- Increase in the representation of backward castes resulted in an escalation of demands for political representation from other excluded groups, notably women.
- Changing the social composition of the legislature may have a minimal effect on the structure of party politics, policies and outcomes for the disadvantaged groups.
- The space available to women within the political system has not been significant (though we had a woman PM for many years)
- From 1952 to 1999 over 1400 women have contested elections and over 365 have been elected to Parliament.
- Proportion of women in Parliament – less than 10 %
- Parties give low preference to women candidates, even though voters are not disinclined to support their candidacy.
- Political parties often give tickets only to attract ‘women’s votes’ or appeal to ‘women’s constituency’.
- Women’s Reservation Bill (WRB) pending despite strong pressure from women groups
- Interestingly, one-third reservation for women in Local Bodies
- Challenges for political representation in India’s diverse democracy… (1)
- To ensure a link between representatives and those represented (pave the way for substantive democracy)
- Backward caste mobilization has successfully challenged upper caste/class domination, the experience of the north Indian states of Uttar Pradesh and Bihar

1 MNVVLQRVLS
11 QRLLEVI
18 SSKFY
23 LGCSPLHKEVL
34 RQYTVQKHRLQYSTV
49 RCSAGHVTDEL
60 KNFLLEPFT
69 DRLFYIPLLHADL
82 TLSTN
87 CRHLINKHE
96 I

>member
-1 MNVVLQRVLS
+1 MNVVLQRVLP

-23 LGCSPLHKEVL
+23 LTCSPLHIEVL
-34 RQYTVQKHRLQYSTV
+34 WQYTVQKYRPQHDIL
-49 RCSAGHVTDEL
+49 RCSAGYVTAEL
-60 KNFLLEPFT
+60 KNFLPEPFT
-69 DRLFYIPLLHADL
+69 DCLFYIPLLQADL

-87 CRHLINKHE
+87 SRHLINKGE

- However, over-emphasis on descriptive representation could weaken the basis for political accountability.
With this also mention about the beginning of women liberalization in pre independence India. Women in politics idea were first initiated by liberal Indian men who received the western education and compared Indian scenario in its light. This led to help these learned few Indians raise a voice against the age old suffering women and was perhaps the first positive seed in the representation of women in India.. inspire of stances from the medieval period of Rani laxmibai (bravely lead her people against the British removing political instability in Jhansi), jodha bai (with her marriage helped to bring settlement between the rajputs and mougals) the real step towards women representation began by the socio religious reform movements that began in the early 19 century.
- Raja ram mohan roy – helped bring law against sati, child marriage and widow remarriage
- Vidyasagar- education for women, widow remarriage
Then later in 20th century reformist like Anne Beasant, Bal gangadhar Tilak, Gandhi made way for women to reach a representative platform.
Post independence with likes of Indira Gandhi, Sarojini naidu, Vijaylaxmi the stigma and stain of no women representation finally faded away.
At present women in the parliament have positively made their space and this has been possible due to the liberal policy and a national univocal attempt for women to be at shoulders with men.
With likes of Ms Sonia Gandhi, Ms Jayalaitha, Ms Vijayraje Sindhia, Ms Mamata banerjee, etc etc the women have definitely created a ever increasing activity centre for them in walks of social life especially in indian politics and have proved their merit.